Didn’t this garden grow a little topsy
scattergun open-bellied over night
and didn’t these under-freckled bells
lean and bow
bob and sway their spires
without the wind’s wild and open
and didn’t they tall and slender
their way into moon gardens
and lend their lippy blossoms to foxes
who slippered them over their paws
to mute their night raids
through poultry yards
no trace, no dew collected
though shadows crept out from under things
Up-rushed in patches of glow in the melds
digitalis’ thrushy tongues
open themselves to bees vibrating beyond their fleshed-in walls
their stove-in-the-throat narrows to sepal
how mouth like
All have light in them
and something traced over
in their reachings
making them stand their spires
and lean over felled land fire barrens
old sites of deciduous rot
Magic in them maybe
why the murre’s eggs are green
why the foxes jackal-call across the fog
taking on the shape of the heart’s ferny secrecies
and something unvisual belling awake.
Judges Comments: An immersive nature poem: where language, spastic tenses and fluid grammar burst forth from a nursery-like fairy-tale beginning to overpower the page. Very much like the foxgloves of the title, which are wont to erupt in every barren or grassy verge or neglected corner.
The New Math
Maybe there’s still time to find the cosine of x.
Granted, there were plenty of deeds leases loans wills…
all needing another signature, but under that mountain
of whipped cream, who can taste the square root of π’s flaky crust?
Maybe I inadvertently used the fundamental theorem to calculate
a grocery bill or two. And aren’t antiderivatives trafficked
on a daily basis in veneration to masters whose open flame
I’d dare not filch to light an e-cigarette of imitation?
Witting or otherwise, I’m pretty sure the logarithm and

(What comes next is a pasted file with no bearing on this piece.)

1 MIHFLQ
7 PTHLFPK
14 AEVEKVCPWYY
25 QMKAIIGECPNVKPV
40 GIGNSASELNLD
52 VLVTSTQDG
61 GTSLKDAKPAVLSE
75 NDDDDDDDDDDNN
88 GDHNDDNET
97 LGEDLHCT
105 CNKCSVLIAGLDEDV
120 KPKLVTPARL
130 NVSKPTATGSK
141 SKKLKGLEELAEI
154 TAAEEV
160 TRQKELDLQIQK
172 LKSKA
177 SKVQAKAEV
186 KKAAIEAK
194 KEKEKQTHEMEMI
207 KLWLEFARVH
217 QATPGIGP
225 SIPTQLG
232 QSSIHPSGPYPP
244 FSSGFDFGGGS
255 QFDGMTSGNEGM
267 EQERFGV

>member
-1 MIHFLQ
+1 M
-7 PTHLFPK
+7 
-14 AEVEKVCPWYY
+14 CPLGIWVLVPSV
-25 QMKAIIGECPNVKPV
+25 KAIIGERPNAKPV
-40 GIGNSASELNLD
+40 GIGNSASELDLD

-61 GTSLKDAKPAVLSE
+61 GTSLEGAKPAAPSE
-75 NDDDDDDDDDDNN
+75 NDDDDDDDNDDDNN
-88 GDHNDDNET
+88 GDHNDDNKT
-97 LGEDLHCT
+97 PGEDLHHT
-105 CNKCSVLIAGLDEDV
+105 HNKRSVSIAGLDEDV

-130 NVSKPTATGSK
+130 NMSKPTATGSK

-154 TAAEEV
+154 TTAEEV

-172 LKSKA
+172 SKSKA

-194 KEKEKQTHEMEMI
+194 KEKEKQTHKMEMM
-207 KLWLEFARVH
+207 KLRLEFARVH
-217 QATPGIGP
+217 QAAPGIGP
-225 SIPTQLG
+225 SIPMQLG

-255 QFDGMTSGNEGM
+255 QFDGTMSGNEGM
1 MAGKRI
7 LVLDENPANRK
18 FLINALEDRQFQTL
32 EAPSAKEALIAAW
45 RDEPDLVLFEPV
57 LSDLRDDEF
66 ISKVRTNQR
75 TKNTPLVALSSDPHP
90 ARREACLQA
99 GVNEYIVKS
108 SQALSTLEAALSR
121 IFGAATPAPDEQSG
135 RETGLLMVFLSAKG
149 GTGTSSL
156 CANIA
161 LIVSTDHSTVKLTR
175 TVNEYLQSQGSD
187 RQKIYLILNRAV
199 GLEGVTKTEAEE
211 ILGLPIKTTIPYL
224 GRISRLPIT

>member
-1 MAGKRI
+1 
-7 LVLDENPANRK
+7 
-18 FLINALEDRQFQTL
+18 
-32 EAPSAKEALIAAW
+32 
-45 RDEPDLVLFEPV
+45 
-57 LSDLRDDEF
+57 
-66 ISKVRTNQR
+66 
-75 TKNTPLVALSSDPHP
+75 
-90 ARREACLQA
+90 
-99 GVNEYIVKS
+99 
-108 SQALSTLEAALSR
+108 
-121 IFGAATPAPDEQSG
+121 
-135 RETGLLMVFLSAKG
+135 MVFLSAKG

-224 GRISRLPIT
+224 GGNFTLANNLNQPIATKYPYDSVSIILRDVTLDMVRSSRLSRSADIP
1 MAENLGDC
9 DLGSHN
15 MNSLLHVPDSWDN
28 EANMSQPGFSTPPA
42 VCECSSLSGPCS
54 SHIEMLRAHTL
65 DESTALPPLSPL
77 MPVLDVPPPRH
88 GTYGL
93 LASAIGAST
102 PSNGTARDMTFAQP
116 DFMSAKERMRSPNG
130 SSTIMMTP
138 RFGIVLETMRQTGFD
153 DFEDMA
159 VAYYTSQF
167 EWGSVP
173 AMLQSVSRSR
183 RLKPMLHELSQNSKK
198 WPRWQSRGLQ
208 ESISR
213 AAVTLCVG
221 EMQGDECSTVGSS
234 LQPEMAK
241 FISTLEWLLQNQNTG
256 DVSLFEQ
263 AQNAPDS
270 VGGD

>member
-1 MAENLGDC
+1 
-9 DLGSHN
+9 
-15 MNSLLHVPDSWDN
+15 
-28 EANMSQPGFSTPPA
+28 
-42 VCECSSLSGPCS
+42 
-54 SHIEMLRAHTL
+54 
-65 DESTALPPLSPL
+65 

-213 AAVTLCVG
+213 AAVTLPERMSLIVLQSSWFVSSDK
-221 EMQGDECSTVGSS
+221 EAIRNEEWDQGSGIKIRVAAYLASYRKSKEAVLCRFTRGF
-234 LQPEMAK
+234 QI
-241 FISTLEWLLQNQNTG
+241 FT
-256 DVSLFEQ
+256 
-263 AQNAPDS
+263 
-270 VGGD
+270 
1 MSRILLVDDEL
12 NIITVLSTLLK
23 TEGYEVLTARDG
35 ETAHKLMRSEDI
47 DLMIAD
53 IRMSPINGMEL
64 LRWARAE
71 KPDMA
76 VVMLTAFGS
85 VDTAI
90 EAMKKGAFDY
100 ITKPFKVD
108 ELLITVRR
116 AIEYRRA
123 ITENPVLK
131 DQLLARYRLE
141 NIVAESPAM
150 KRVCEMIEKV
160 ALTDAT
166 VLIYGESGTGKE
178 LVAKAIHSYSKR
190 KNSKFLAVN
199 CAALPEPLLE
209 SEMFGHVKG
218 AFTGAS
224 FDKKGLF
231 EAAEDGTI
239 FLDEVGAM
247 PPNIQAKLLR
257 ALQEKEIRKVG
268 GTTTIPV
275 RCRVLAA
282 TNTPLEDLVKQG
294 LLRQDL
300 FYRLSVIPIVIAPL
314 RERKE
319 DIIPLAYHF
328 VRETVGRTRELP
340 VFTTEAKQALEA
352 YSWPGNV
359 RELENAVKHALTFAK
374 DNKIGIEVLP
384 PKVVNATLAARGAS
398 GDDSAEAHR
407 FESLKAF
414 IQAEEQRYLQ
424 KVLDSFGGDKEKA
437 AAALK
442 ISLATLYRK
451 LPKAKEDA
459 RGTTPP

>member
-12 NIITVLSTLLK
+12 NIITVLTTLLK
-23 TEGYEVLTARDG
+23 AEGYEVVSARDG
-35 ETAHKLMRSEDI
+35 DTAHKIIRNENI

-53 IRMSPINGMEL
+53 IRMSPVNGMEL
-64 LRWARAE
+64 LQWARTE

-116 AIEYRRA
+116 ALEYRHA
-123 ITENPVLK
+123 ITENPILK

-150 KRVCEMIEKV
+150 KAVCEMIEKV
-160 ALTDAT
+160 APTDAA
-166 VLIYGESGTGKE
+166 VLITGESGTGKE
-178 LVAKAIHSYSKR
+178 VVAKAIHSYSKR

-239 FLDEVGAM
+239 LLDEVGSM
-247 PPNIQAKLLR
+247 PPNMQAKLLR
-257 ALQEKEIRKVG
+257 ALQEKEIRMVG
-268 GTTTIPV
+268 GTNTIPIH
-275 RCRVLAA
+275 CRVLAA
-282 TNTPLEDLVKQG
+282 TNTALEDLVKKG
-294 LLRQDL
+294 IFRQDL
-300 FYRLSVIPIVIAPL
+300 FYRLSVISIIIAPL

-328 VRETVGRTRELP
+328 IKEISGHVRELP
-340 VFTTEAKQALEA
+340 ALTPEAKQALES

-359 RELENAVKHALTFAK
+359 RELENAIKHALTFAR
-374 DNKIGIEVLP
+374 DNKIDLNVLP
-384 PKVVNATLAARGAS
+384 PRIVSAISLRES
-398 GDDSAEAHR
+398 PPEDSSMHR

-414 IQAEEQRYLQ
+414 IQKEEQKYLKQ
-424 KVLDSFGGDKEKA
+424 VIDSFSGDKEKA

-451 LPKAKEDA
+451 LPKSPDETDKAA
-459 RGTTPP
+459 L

algorithm for predicting how hard my heart can love you
haven’t yet been tested, likewise how fast your flight from
Cincinnati will get to this bedroom travelling at y miles per
second, given a hypothetical jet small enough to land neatly
between dresser and bed. I usually just Google-map it.
I have plenty of word problems without integrating
integers. Sure as Heisenberg, I’ve admired the imperfect
geometry of our home from time to time—how it floats us
on the welter of a flood we saw coming through Hubble’s
backward-facing scope—though I can never remember
the exact cubits or show my work. Far as I can see, counting
helps with sheep and contractions, to get you through contra-
diction’s rough patches. Who can resist the cold comfort in: Numbers
never lie, only people do? Who knows, maybe now that we
forgo so many candles on the cake, I’ll entangle myself in
imaginary roots of polynomials and transcendentals constant
as our old friend π. I’ll sled curved slopes of snow and reckon
small pebbles on the beach. It won’t nonplus or minus me to think
they’ll each soon be their own world of sand…then infinitesimal…
then nothing we can see…just like you and me, one day
supine on another shore where despite our best calculations
there is no variable why and time can no longer count or be
applied as a function of fear to ignore what’s here. A shore
where there is no sine that warns Swim at Your Own Risk—
only the tangent when, after a life of coming infinitely close,
Judges Comments: Math theory and wit combine into a metaphor for life, love, and a counter-argument to the Law of Diminishing Returns.
Judges Comments:Homelessness and elderly dementia were a common theme in many of the poems that were entered, but in this poem they are employed together, and with a difference. This is a poem that shows how any of us can be so heavily desensitized in our compassion by the common troubles that assail us all.
Judges Comments: A poem that employs a litany-call of death and near-death and culminates in the sort of illusion of hope we all might cling to when there is nothing else.
Hugh McMillam (UK) for A Curlew Cries
Judges Comments: Here we have a contemplation on the passing of things that are irretrievable. A poem that is fatalistic in many ways, but ultimately quite beautiful.